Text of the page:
Dr. H. Tom Soh is a Professor of Electrical Engineering and Radiology at Stanford University. He earned his B.S. with a double major in Mechanical Engineering and Materials Science with Distinction from Cornell University and Ph.D. in Electrical Engineering from Stanford University. Between 1999 and 2003, he served as a technical manager of MEMS device research group at Bell Laboratories and Agere Systems. Between 2003 and 2015, he was the Ruth Garland Professor at UC-Santa Barbara (UCSB) in the department of Mechanical Engineering and Materials. His lab moved to Stanford in 2015. He is a recipient of numerous awards including MIT Technology Review’s “TR 100” Award, ONR Young Investigator Award, Beckman Young Investigator Award, ALA Innovator Award, NIH TR01 Award, NIH Edward Nagy Award, Guggenheim Fellowship, Humboldt Fellowship, and was a Chan-Zuckerberg Biohub Investigator. He is a fellow of the American Institute for Medical and Biological Engineering (AIMBE) and member of the National Academy of Inventors (NAI).
Introduction to Alternative Position, Navigation and Timing (A-PNT)
Global Navigation Satellite Systems (GNSS) such as the United States’ Global Positioning System (GPS), Russia’s Global Navigation Satellite System (GLONASS), China’s BeiDou Navigation Satellite System (BDS) and the European Union’s Galileo were initially deployed for defense navigation but have become essential to everyday life. The range of application of satellite- derived navigation spans numerous market segments such as science, transport, agriculture, safety and of ever-increasing importance, autonomous vehicle navigation.
As useful as these sources of navigation are to everyday life, these systems are surprisingly vulnerable to signal degradation, elimination, jamming and spoofing. Over the past decade the United States government has become increasingly aware of the vulnerabilities of GNSS and is investing tens of millions of dollars in public and private research to find Alternative Position, Navigation and Timing (A-PNT) solutions to augment GNSS.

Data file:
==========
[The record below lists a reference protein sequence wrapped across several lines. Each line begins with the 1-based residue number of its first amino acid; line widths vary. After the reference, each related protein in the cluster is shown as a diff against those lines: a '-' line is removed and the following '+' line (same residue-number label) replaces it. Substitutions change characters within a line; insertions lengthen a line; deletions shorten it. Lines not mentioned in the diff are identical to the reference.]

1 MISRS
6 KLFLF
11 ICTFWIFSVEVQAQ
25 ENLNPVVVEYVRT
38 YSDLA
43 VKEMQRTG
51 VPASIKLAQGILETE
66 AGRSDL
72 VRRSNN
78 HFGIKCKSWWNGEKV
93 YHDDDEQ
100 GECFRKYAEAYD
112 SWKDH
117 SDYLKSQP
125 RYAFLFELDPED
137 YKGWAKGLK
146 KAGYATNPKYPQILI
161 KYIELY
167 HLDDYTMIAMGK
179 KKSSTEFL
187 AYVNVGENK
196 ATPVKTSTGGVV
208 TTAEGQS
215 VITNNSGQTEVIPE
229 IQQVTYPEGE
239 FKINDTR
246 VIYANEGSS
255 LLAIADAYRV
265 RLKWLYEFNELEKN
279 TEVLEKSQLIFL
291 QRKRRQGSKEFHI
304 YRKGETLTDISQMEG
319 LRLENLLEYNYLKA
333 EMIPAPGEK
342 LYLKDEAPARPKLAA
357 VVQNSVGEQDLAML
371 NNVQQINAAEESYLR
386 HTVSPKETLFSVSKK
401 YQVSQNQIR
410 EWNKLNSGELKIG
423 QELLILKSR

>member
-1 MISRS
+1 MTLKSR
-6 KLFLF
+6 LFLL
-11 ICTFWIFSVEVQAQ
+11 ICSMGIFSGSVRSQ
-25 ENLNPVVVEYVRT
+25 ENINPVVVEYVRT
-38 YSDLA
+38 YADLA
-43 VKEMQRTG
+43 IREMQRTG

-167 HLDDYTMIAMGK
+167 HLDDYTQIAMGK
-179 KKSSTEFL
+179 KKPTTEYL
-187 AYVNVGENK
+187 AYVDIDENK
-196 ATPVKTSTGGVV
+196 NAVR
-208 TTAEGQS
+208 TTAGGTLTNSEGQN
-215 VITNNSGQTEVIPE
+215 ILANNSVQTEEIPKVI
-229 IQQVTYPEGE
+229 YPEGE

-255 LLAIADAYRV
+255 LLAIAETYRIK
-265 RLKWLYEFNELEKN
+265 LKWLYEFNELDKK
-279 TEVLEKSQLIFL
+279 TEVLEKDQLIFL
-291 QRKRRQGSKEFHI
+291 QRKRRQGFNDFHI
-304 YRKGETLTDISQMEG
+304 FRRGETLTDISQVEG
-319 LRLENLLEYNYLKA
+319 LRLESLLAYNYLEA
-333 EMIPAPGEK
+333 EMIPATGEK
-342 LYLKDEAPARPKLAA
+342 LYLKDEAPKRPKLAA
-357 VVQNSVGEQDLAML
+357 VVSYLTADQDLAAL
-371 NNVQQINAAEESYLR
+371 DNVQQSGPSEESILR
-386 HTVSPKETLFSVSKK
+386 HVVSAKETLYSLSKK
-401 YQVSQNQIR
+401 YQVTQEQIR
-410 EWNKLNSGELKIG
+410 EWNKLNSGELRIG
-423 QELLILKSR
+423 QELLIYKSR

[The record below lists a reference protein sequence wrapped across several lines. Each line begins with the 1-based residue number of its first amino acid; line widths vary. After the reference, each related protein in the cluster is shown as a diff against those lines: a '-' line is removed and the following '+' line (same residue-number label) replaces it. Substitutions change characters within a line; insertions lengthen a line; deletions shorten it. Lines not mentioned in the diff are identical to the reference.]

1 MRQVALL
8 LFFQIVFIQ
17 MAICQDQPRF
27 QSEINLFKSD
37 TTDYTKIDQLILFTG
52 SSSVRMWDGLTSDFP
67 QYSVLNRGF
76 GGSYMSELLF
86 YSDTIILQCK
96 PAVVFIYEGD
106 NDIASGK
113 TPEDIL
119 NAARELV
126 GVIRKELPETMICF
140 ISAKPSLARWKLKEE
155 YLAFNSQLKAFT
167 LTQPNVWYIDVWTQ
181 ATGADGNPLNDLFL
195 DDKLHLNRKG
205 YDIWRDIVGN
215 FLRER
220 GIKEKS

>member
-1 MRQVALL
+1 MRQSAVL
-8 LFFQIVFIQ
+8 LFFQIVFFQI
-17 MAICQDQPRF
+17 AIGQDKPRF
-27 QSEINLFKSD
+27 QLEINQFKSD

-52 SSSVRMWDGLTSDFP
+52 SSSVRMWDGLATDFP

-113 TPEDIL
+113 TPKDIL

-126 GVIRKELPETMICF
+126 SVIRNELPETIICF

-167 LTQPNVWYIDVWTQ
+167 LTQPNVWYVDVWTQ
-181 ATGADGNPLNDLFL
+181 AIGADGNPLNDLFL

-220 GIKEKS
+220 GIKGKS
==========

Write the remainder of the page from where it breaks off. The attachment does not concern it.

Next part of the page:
This introductory seminar will outline GNSS vulnerabilities and their impact, and outline some of the prevailing A-PNT approaches. Core to many of the A-PNT solutions is multilateration (MLAT) and hyperbolic positioning techniques. These techniques will be introduced with examples. Factors that impact the accuracy of MLAT techniques, such as Geometric Dilution Of Precision (GDP), time synchronization and noise will be outlined. One of the up-and-coming promising A-PNT techniques, “Signals Of Opportunity (SOOP)” will be introduced with example terrestrial and LEOS satellite use cases.
Serial entrepreneur Dr. Charles Barry has devoted 40 years to develop and deliver IP networking and synchronization products that have elevated the performance of top global service providers, financial trading networks, and more.
Dr. Barry, continues to put his singular vision into play as founder and CEO of Luminous Cyber Corp. Luminous Cyber applies data science to improving network performance, security, and geospatial intelligence. Most recently, Luminous Cyber Corp received SBIR funding from US Department of Energy and US Air Force for advanced network research in network analytics, synchronization and Alternative Position, Navigation and Timing (A-PNT).
Previously, Dr Barry played key roles at Jolata, Brilliant Telecommunications (acquired by Juniper Networks NASDAQ: JNPR), and Luminous Networks (acquired by Adtran NASDAQ: ADTN), among others.
Dr. Barry holds a Ph.D. and a MSEE from Stanford, a B.S. in Physics from MIT and has co-authored more than a dozen patents.
Von Neumann Meets the Nexus Problem